Virginia Vs. The Call Of Nature
Virginia may be for lovers, but it's not being terribly friendly to other calls of nature. When travelers along the commonwealth's Interstate highways gotta go, they may soon find shuttered facilities.
The reeling economy is forcing some drastic budget cuts, and some genius in the state's transportation department decided a good way to save $12 million would be to shut down 25 rest stops along major roads such as I-95, I-66 and I-81. All six rest stops located in northern Virginia would shut down (so much for the Richmond crowd's supposed new, inclusive attitude toward the state's most populous region).
Along I-95, the state proposes to close six rest stops and keep open only three. On I-81, the busy, truck-heavy north-south route along Virginia's central spine, 11 rest stops would close, while three would remain open.
State transportation officials argue that rest stops aren't as essential in urban areas because alternatives bathrooms exist off the highway. That's certainly true during the workday, but as many truckers argue, it becomes much dicier at night, when many businesses are closed. The truckers also say the proposed state cuts come at a time when many commercial truck stops and restaurants are shutting down, creating a potential double whammy that would make the roads more dangerous because drivers would feel compelled to keep on trucking even when they're tired, hungry or feeling the call of Mother Nature.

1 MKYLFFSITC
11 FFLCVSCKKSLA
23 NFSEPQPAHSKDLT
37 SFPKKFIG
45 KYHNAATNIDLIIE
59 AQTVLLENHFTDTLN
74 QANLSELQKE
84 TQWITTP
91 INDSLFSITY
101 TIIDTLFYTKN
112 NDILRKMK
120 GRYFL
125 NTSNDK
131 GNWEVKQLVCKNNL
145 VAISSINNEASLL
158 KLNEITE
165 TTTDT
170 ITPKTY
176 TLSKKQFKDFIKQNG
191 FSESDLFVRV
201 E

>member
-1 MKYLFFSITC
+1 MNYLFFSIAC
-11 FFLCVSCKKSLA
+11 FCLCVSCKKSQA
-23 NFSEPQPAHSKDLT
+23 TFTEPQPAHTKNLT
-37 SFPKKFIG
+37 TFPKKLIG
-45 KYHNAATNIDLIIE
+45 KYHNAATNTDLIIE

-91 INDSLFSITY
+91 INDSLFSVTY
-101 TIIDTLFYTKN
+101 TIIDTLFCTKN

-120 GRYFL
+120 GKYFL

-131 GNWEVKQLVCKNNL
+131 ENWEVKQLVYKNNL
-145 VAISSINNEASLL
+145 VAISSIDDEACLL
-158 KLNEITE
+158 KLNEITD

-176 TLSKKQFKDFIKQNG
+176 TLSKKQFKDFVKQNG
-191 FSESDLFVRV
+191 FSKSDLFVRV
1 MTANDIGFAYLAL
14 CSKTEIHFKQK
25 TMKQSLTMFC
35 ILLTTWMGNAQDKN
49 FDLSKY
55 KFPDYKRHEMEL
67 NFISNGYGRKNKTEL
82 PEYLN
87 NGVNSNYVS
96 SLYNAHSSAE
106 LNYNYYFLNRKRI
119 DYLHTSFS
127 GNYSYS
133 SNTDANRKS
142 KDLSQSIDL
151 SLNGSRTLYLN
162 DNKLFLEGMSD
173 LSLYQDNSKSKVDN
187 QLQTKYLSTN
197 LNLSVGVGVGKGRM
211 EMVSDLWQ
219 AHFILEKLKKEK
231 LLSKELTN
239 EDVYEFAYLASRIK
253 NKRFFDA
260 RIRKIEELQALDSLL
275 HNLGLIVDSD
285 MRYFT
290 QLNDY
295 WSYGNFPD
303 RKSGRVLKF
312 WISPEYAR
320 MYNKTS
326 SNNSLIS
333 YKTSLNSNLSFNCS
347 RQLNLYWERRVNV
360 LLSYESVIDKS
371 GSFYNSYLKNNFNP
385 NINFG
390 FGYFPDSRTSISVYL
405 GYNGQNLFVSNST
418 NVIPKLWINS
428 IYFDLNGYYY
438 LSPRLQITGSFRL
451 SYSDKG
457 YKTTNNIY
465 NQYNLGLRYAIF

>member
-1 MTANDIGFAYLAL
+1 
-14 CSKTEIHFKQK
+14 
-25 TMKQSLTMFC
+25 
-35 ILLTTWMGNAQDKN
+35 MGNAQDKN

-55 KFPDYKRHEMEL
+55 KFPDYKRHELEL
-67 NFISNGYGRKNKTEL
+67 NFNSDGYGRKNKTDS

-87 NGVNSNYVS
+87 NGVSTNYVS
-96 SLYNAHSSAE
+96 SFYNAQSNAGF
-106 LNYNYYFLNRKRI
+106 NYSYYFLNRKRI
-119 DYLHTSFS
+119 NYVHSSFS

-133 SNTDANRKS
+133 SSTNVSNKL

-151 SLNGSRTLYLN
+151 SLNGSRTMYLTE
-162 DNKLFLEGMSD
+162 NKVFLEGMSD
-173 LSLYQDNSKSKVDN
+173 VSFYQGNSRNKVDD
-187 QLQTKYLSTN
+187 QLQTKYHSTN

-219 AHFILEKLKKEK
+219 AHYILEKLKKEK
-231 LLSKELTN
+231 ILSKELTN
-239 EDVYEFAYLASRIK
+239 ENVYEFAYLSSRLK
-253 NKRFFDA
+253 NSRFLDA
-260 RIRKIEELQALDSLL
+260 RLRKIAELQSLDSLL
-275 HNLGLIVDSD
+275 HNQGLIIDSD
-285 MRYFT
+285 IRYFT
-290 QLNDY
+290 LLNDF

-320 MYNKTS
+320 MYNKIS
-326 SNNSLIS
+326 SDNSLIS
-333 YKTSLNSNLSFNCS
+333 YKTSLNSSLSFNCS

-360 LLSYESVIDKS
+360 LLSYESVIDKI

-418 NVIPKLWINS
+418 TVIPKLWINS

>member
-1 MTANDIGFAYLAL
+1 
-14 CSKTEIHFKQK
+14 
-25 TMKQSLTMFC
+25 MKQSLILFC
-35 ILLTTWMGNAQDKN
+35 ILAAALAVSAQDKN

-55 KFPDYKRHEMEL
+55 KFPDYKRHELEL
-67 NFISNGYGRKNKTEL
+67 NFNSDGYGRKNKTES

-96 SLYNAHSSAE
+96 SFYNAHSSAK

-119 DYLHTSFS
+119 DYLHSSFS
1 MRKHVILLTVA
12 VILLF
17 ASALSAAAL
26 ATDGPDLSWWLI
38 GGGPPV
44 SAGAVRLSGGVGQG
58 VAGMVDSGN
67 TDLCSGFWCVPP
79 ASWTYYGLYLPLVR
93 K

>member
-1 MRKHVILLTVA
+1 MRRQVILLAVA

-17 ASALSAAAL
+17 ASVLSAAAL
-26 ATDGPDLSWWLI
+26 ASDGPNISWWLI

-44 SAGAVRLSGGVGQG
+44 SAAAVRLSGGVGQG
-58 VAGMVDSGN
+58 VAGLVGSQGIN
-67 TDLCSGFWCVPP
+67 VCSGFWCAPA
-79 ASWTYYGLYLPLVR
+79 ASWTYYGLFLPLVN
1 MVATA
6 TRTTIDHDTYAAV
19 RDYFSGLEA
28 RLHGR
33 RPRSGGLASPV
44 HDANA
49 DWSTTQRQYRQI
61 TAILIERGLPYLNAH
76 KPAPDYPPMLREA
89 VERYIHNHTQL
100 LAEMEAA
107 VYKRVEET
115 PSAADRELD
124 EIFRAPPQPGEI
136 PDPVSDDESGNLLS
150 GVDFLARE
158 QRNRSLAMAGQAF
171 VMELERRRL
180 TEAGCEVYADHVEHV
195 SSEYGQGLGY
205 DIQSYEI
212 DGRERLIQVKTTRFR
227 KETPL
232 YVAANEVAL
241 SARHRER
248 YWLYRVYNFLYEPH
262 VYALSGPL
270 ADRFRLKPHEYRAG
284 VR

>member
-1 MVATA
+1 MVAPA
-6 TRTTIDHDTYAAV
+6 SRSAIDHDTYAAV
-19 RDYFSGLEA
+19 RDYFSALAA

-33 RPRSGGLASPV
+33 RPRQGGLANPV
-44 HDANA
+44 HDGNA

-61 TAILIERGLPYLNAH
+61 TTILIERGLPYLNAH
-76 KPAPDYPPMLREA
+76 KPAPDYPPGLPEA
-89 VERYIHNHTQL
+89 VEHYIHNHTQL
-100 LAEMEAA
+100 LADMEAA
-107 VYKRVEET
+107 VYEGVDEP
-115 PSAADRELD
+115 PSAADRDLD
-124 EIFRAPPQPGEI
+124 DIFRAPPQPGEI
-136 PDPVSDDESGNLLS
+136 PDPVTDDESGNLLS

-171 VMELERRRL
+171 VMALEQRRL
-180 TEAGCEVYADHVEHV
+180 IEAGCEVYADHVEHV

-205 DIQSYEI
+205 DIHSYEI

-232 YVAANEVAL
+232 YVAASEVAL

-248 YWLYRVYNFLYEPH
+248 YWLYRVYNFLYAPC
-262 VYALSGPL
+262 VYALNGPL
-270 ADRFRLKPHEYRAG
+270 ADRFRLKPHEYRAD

The art of budget-cutting is not a simple one, and often what appears to be an easy slice turns out to result in additional expenses in another line item. If shutting down rest stops makes it more likely that the state will have to respond to more accidents, certainly any savings will quickly vanish. Think of the highly popular and successful programs many states run on New Year's Eve and on holiday weekends, offering long-distance motorists free coffee or a safe place to take a roadside nap--lose those and someone's going to be paying more hospital bills, and that someone is named John Q. Public.
Short-sighted cuts are always part of any government's initial flurry of reactions to the need to slash the budget. Sometimes, the proposals are just meant to scare taxpayers and politicians into restoring the budget, and sometimes they're just genuinely bad ideas. That's what this one sounds like.
VDOT is holding a series of public hearings on the proposed budget cuts, including one session in northern Virginia, April 1 at 6 p.m. at Fairfax City Hall. A decision will be made in June and if approved, the cuts would take effect in July.
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